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DRUG CONCENTRATION-CONTROLLED TRIAL BENEFITS OVER DOSE RESPONSE BEING CONSIDERED BY FDA; BLOOD LEVEL DATA SEEN AS VALUABLE PHARMACOKINETIC SCREEN

Executive Summary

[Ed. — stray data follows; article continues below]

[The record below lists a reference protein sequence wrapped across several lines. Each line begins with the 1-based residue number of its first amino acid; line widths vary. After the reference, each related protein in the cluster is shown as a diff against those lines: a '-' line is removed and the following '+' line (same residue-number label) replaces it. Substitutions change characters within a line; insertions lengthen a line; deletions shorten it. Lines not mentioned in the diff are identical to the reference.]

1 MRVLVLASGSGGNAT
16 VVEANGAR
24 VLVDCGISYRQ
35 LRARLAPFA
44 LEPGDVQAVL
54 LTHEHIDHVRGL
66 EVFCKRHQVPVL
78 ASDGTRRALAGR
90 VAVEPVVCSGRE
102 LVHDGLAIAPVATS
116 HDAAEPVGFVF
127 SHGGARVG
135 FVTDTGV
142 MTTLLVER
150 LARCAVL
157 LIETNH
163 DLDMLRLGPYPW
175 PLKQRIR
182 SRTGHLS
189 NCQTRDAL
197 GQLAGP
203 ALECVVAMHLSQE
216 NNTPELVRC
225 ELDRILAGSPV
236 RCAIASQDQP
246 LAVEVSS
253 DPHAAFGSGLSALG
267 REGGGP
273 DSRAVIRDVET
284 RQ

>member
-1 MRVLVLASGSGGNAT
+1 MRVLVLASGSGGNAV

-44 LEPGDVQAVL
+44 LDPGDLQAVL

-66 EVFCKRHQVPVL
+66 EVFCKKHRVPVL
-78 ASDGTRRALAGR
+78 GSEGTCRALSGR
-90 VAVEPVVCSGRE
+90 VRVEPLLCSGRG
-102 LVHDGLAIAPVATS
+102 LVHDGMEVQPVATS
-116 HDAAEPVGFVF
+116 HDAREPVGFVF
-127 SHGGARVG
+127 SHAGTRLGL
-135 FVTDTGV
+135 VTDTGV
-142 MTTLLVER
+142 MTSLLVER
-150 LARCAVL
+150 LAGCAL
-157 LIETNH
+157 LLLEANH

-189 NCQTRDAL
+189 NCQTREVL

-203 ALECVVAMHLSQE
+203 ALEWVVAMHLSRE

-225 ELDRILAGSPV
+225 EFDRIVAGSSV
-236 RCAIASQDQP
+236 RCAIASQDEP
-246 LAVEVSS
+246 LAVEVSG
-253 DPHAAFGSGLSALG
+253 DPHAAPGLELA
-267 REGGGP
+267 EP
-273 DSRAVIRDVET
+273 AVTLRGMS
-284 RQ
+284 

FDA is evaluating the benefits of drug concentration- controlled trials vis-a-vis traditional dose-response studies, FDA Center for Drug Evaluation and Research, Research and Methodology Planning Staff Director Lilly Sanathanan, PhD, told an April 24-26 conference on integrating pharmacodynamics, pharmacokinetics and toxicokinetics into drug development. "The reason we are considering concentration-controlled trials is that we believe it leads to greater efficiency," Sanathanan said, with efficiency defined "in terms of sample sizes required" for randomized concentration -controlled and randomized dose- response trials. In one scenario she worked out, a dose-response trial would require about two-and-one-half times as many patients than would a concentration-controlled trial. CDER Director Carl Peck, MD, noted: "We have realized that there is some variability in the exposure to patients . . . when controlling the dose level alone." Peck continued: "Several of us at the agency in collaboration with . . . industry and academia have begun to think about how to refine that control in the form of concentration control." Sanathanan added that "we at FDA are quite interested in developing this further and in collaborating with people in industry in terms of maybe drafting some guidelines for concentration-controlled trials." FDA is planning to integrate ideas from the meeting on PK/PD studies into the clinical guidelines for drug development (see related story). She pointed out that "for drugs with high [pharmacokinetic] variability, you will see some substantial gains" in efficiency when using concentration-controlled trials. "In going from dose to concentration, what you're doing essentially is minimizing the inter-individual variability in [pharmacokinetics]." Concentration-controlled trials would be particularly useful for narrow therapeutic range drugs, Sanathanan said. "The higher the concentrations the more . . . efficiency. This particular point has a message in terms of drugs with narrow therapeutic windows because those are the types of drugs where you will need to go to higher concentrations in order to see some drug effect." FDA believes that concentration-controlled studies are "best suited for the early phase of drug development, Phase II ideally, in some cases, Phase I, especially for drugs with narrow therapeutic windows, primarily for safety reasons," Sanathanan said. Investigators will need "some information from Phase I in order to be able to start [the trials]. Certainly you need the PK information and hopefully some knowledge of what [are] the maximum safe concentrations." One design for a concentration-controlled trial under consideration by FDA "basically consists of two parallel arms, one with maximum safe concentration and one a placebo group that gets titrated upward," Sanathanan said. This design "lets you evaluate efficacy early on. Plus it gives you some idea of what the concentration response is, so that you can have some idea of what the dose should be for Phase III." Both Sanathanan and Peck pointed out that concentration- controlled trials have been done and are ongoing. Peck said, "one of the most complicated ones I know of" underway now with FDA input is at "NIDA [the National Institute on Drug Abuse]." That trial is testing carbamazepine for the treatment of cocaine addiction ("The Pink Sheet" Dec. 3, T&G-12). The agency is also looking at blood level data to explain unexpected results during drug development. FDA Office of Drug Evaluation I Director Robert Temple, MD, told the scientists that blood level data collected from Phase II and Phase III trials can be used as "a kind of screen for unexpected pharmacokinetic variability -- a check on some of the basic PK assumptions that have been made in the development of the drug." Blood level data along with the clinical results can serve as "a possible explanation for surprising outcomes, or to put it slightly differently, a source of testing hypotheses about how to develop the drug and how to use it," Temple said. One current example where blood level data is serving as a wellspring of hypothesis-making is the analysis of data collected from the trials of Warner-Lambert's Alzheimer's drug Cognex (tacrine). Temple noted that data from the first trial presented at the March 15 FDA advisory committee on Cognex, "blood levels were obtained in 77 out of about 100 patients who received tacrine." Most of the patients who had blood concentrations of 15 or 20 nanograms per ml showed improvements in the ADAS cognitive scale, Temple noted, whereas the numbers of patients with concentrations below 15 ng per ml were split in terms of getting better or worse. Temple said that "in 65 patients, with less than 15 ng per ml, 35 worsened, nine had no change and only 21, that's 32% improved. In the placebo group, 21% improved." For the "12 patients with blood levels of at least 15 ng per ml, however, all but one improved for a 92% response," Temple noted. When movements of at least two units in a favorable direction on the scale were measured, "a lot of the action and a fairly consistant rate of improvement, 60% for the 15 to 20 group and almost 80% for the greater than 20 group, seems to occur when you get the blood levels up higher." In the clinical global scale assessment, Temple added, "you can see that there's essentially nothing going on until you get to the six patients out of 77, who managed a blood level of at least 20 [ng/ml], and 100% of them had an effect on global." "One possible explanation here is that there is a plasma concentration below which not much happens and above which something quite interesting occurs," Temple said. "It's pretty obvious that this kind of data isn't an answer in and of itself, but is an interesting path to some questions." One question that the data raises is: "Can you reliably say that patients with concentrations of 15 [ng/ml] or 20 [ng/ml] respond much more often to a significant degree than others?" A second question, Temple posed, is: Why did some people have higher concentrations than others? He noted that of "42 patients with blood level measurements, who got 80 mg of tacrine, only 12, that's 29%, had at least a 15 [ng] level and only 15% had at least a 20 [ng] level." Temple pointed out that the dose of tacrine used in the trials had been lowered to 80 mg because of hepatotoxicity seen at higher doses. So a third question is: "Can higher blood levels be obtained, if indeed they really are useful without unacceptable toxicity." A fourth question is: "How do the well-known active metabolites fit into all this?" Temple emphasized that "without the blood level data there would have been very little to explain the very modest effects that were seen." He added that the blood level information is "probably one of the most important things to be found out about the drug."